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Students learning to be pest control advisers

Tim Hearden

Capital Press

Students at Shasta College in Redding, Calif., are enrolled in a new 42-unit program to receive their state certification as pest control advisers. California will need to replenish its corps of public and private advisers, about 40 percent of whom are expected to retire by next year.

REDDING, Calif. — Tyler Maszk didn’t know exactly what he wanted to do for a career until his senior year in high school, when he interned with a pest control adviser.

He found he enjoyed working outside and helping farmers and nursery operators discover what’s ailing their crops.

Now he is one of about 10 students enrolled in a new program at Shasta College here, from which he’ll earn his state certificate to become an adviser himself.

“What we do affects so many people,” said Maszk, 19, a native of Woodland, Calif. “There’s so much you need to know. I just like the fact that you’re continually learning.”

Maszk and his classmates are involved in California’s latest push to replenish its corps of public and private pest control advisers, who recommend pest and disease management tools to agricultural and horticulture producers and can earn as much as $100,000 annually, according to a program news release.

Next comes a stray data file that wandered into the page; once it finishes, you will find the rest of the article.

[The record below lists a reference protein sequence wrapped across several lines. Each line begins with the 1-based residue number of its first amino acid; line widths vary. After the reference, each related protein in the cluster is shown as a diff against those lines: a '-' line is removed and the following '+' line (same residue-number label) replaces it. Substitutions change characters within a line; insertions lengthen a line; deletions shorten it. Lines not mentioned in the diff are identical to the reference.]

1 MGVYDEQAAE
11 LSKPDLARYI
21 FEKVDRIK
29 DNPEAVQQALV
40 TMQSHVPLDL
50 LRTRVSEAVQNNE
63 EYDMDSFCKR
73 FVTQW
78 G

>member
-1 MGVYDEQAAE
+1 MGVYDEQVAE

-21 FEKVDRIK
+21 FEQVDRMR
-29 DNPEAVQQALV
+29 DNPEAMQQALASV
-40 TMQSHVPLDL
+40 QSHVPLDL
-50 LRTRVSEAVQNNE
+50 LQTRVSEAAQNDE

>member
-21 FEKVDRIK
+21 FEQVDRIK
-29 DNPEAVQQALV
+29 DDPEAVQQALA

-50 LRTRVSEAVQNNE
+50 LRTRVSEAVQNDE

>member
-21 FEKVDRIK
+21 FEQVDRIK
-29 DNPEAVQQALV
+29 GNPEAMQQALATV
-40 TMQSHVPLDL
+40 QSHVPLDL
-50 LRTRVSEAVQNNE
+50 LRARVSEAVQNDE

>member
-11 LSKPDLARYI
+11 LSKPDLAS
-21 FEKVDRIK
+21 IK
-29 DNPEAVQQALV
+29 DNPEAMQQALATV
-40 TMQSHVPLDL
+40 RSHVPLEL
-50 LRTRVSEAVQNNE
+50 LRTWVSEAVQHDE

The state has changed its requirement for a PCA certificate from a bachelor’s degree to 42 units of college credit, enabling Shasta and other community colleges to offer programs that are much cheaper than university degrees.

The change comes as 40 percent of California’s 4,000 PCAs are expected to retire by next year, creating a need for 1,600 new advisers to serve the state’s 80,500 farms and ranches, the release explains.

This is the first semester that Shasta has begun offering the courses, said Leimone Waite, a horticulture and plant sciences instructor who’s overseeing the program. The students must take 12 units of physical, biological and natural sciences, nine units of crop health, six units on pest management systems, six units on agricultural production systems, and another nine units of elective ag courses, according to the release.

Student Lindee Jones, 20, of Middletown, Calif., has two relatives who are PCAs and took part in a job shadow program. She likes being able to identify which pests are causing problems for plants, she said.

“I’m hoping to get an internship this summer,” she said.

Pest control advisers are becoming crucial as global trade, drought and other factors bring more pest pressure to crops. This season, citrus growers in parts of Tulare and Kern counties are grappling with strict shipping requirements under a quarantine for the Asian citrus psyllid, which carries the deadly tree disease huanglongbing.

Last summer, tomato growers in the San Joaquin Valley suffered widespread crop damage from the beet curly top virus, which is carried from plant to plant by the beet leafhopper and stunts growth. Dry winters cause the leafhoppers’ numbers to flourish, experts said.

Students seeking certification as PCAs come from different walks of life. Jillian Garcia, 33, of Cottonwood, Calif., went back to school after working as a hairstylist.

“I was just interest in horticulture … and was weighing out my options as to where in horticulture I wanted to work,” she said. “I think this is my passion, but I’m just starting off.”

Online

California Association of Pest Control Advisers: https://capca.com



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